Cameron has a gift for orchestrating movement on screen to create an almost hallucinatory sense of space within the individual frame, and an ability to preconceive digitally composited shots as though he were photographing the real thing from a seemingly inevitable perspective.

The vehicle for Cameron’s imagery in Titanic is, as it was so often in the silent era, unapologetic melodrama, a simple structure pitting irreconcilable forces against each other and creating suspense about the outcome of the collision — and less about the nature of the outcome than about its how and when. That is the source of the film’s narrative momentum, and of that alone — no one has ever experienced the plot of a melodrama as anything more than a ride. It’s the inflections of the tale delivered in the images that give the film its depth — that make us experience the crude conflict as interior emotion . . . just as we do with the crude conflicts summoned up in dreams to express complex psychic states.

Melodrama remains a potent artistic strategy, but it’s one lost on a modernist who has been trained to reject as “phony” anything that smacks too closely of the Victorian. Fourteen year-old girls, who don’t know what 19th-Century melodrama is, and thus don’t know that it is intellectually discredited, experience its power and expressiveness as forcefully as intellectuals of the Fifties experienced Brecht.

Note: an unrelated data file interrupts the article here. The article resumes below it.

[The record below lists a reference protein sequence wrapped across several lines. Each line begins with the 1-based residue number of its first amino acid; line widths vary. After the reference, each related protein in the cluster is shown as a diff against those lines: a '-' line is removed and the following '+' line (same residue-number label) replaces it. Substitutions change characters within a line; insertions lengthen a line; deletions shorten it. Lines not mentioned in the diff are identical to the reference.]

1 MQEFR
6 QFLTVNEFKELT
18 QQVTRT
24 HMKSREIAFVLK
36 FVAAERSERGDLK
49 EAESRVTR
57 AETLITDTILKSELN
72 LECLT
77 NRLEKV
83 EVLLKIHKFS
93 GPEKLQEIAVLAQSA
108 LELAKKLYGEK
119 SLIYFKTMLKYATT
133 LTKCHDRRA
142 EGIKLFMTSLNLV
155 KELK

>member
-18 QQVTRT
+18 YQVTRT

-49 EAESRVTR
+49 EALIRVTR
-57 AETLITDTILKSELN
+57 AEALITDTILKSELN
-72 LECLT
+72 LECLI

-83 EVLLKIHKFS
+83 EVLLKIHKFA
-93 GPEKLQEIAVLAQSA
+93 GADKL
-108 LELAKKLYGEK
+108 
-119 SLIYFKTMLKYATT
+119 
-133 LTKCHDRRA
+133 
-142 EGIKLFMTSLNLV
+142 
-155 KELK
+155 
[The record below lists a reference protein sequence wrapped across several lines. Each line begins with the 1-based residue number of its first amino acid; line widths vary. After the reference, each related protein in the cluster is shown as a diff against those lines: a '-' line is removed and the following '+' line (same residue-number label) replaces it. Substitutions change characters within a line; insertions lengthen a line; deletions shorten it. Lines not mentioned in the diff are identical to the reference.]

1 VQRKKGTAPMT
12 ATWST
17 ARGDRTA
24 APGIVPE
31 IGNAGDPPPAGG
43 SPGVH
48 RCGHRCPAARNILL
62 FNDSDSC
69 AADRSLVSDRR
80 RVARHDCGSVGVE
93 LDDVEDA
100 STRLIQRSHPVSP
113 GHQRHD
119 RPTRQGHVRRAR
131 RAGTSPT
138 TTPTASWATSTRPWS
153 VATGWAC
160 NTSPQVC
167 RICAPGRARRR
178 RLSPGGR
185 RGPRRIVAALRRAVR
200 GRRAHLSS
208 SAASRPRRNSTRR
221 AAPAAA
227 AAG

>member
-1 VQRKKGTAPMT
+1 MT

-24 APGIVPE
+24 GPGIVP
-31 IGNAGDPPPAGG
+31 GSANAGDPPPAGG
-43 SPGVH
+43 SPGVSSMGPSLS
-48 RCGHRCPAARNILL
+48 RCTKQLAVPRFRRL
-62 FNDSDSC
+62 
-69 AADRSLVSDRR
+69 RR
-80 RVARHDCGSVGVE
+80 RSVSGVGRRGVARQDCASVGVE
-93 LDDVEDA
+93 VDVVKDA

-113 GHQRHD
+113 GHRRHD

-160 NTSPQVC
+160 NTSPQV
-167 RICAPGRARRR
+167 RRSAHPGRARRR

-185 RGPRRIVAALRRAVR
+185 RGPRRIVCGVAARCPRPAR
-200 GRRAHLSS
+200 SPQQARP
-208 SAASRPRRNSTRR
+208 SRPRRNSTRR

The good news for all intellectuals is that, with a little thought and study — and perhaps a little humility in the face of what you don’t know about the history of film, about melodrama, about antique but still wholly viable dramatic forms — it is possible to enjoy Titanic with your brain as well as your heart.

As artists of the Renaissance discovered, a backward glance at forgotten masters — like Griffith and Vidor, in this case — can sometimes revivify an art, and take it more surely into the future than an avant garde that has lost its way.


Above is a beautiful concept painting by an unidentified artist for the Disney cartoon Toot, Whistle, Plunk and Boom from 1953.  It’s done in a style now called “cartoon modern” that will be familiar to anyone who grew up in the 50s, from animated cartoons, children’s book illustration and advertising art.

It’s hip again, and Amid Amidi has published a book on the subject
Cartoon Modern, from Chronicle Books.  Here’s a link to his blog
dedicated to the book, where the the image above was posted:

Cartoon Modern

The style is influencing contemporary gallery artists like Amanda
Visell — that’s her work below.  You can see more of it, and buy some,
on her web site:

Amanda Visell


At the end of his life, Leo Tolstoy saw a moving picture show, and wrote this about the new medium:

is a direct attack on the old methods of literary art. We writers shall